In 1784 Robert Burns had a brush with that rarest of rare things in 18th century Scotland: a female religious cult leader and her followers - who "pretends to give them the Holy Ghost by breathing on them, which she does with postures and practices that are scandalously indecent; they have likewise disposed of all their effects, and hold a community of goods... where they lodge and lie all together, and hold likewise a community of women". He claimed he was "personally acquainted with most of them, and I can assure you the above mentioned are facts". He may have been reporting exaggerated gossip on their alleged sexual practices, but the false messiah, Elspeth Buchan was real enough. An inn-keepers daughter who fooled an entire cult's worth of Ayrshire folk, (including a Relief Church minister) into believing that she was 'The woman clothed with the sun' from the Bible's book of Revelation.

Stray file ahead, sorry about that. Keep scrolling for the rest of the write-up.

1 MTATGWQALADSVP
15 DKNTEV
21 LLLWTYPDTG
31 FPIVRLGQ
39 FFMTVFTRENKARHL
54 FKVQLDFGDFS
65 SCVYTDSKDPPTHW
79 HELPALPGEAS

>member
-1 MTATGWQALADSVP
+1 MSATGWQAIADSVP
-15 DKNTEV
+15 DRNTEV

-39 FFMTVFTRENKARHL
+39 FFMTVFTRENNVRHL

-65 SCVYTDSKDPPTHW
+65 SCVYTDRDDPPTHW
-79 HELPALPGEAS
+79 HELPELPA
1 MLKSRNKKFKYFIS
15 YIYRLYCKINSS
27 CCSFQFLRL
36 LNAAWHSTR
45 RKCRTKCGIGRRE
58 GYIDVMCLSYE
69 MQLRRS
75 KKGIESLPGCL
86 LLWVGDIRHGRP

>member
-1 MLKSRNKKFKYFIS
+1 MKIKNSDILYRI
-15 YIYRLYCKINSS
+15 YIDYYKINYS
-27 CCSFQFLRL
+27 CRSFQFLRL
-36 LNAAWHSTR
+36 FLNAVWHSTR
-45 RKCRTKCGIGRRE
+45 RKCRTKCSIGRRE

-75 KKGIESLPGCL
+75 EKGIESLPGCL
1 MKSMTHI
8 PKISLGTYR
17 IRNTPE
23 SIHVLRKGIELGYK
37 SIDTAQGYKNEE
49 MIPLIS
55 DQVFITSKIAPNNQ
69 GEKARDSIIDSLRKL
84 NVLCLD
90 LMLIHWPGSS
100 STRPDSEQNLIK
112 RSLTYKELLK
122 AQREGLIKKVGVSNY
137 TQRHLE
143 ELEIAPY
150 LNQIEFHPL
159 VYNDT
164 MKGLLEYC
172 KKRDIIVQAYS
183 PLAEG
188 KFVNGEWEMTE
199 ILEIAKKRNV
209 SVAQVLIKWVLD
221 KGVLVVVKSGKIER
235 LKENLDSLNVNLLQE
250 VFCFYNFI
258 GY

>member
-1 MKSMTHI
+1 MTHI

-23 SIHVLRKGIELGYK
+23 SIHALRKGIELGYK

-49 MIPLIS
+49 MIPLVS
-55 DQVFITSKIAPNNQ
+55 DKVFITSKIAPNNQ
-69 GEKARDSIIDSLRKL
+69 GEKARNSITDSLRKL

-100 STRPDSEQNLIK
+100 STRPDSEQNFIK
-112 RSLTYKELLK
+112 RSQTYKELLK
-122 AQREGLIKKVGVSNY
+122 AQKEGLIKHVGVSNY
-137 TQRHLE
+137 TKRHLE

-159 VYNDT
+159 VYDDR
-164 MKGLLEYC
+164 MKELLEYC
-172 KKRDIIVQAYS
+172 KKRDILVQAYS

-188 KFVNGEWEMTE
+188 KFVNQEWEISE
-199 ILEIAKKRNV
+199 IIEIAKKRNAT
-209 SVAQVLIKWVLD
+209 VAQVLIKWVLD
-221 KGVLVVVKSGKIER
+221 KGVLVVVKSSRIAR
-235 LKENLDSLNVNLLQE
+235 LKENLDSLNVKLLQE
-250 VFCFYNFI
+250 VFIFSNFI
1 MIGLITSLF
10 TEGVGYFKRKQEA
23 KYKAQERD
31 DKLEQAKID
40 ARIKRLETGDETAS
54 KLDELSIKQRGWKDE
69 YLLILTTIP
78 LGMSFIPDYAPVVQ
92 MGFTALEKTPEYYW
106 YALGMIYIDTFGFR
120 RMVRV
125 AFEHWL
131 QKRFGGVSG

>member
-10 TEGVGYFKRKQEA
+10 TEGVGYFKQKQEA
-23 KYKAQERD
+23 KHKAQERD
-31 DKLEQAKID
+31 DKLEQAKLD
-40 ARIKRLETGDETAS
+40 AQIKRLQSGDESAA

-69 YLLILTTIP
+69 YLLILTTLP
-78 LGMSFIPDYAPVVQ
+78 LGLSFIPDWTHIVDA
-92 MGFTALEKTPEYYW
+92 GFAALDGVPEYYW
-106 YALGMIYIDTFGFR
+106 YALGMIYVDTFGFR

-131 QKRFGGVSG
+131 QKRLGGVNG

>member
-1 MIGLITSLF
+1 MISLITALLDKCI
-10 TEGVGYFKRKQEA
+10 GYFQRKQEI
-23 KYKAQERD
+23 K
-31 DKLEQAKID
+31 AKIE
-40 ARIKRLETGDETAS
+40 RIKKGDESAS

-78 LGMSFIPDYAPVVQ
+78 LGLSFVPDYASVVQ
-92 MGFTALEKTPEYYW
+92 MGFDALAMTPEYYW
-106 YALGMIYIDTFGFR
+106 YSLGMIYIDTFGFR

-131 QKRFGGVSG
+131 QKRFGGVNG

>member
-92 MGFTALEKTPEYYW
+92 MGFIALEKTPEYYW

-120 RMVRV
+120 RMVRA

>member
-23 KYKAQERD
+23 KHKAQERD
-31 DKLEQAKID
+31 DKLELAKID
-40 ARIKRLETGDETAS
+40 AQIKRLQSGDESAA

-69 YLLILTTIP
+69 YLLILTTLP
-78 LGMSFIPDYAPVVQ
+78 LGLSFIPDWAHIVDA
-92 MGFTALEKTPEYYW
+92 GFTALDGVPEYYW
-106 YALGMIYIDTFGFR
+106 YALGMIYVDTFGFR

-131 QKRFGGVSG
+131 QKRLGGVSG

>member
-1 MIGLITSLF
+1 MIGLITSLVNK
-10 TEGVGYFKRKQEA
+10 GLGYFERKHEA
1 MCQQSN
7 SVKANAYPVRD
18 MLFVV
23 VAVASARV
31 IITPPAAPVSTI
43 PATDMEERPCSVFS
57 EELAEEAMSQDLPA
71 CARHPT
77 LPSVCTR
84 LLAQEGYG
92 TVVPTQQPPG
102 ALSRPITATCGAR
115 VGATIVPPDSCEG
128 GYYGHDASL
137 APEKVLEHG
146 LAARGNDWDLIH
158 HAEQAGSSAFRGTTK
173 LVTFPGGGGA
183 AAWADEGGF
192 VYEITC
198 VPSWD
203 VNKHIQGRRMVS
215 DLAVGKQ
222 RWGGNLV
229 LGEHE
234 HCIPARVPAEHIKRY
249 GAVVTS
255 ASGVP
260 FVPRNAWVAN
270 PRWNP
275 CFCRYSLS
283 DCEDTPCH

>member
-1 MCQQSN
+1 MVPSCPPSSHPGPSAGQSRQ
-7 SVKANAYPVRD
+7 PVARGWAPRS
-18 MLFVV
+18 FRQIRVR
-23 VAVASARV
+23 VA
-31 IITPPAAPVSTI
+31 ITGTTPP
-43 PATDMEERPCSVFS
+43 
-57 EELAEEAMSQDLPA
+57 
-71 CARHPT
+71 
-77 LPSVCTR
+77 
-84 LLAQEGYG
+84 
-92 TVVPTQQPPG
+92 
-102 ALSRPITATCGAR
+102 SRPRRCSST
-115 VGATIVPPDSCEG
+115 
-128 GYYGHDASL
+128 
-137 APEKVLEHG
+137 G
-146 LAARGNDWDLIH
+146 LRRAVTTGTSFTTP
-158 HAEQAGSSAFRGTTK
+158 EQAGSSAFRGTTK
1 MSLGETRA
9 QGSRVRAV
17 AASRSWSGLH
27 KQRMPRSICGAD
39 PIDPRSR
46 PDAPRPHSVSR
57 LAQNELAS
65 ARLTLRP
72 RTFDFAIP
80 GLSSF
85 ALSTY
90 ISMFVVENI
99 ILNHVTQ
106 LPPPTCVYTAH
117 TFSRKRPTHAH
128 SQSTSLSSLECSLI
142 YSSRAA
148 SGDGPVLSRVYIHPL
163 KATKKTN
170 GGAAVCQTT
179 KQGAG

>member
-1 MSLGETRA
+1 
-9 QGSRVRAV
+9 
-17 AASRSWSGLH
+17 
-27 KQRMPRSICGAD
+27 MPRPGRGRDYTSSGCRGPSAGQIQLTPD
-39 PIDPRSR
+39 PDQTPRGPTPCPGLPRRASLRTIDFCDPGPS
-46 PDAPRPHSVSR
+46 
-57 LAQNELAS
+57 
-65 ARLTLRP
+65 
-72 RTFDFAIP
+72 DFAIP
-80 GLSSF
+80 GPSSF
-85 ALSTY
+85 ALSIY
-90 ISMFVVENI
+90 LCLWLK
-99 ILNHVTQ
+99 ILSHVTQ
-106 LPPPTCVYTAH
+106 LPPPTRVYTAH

Kicked out of Irvine, they set up a commune in a barn at New Cample, and wrote strange hymns and songs, saw off lynch mobs armed with torches and pitchforks (it's not just a movie cliché!), and then one night, the spirit came upon them, telling them to fast for forty days and they would never taste death. The Apocalypse was coming.
Weak with hunger from their fast, men, women and bairns toiled to the top of Templand Hill, where with the last of their strength, they built a platform for the Lord to take them home. He never came - yet they believed. They believed Elspeth would never die. When she did - oops! Then they faced the final test of their faith - only one man held out and survived over 50 years waiting for her to rise - her most faithful follower Andrew Innes in the Galloway village of Crocketford. But he had a macabre and ghoulish secret... Susan Morrison explores.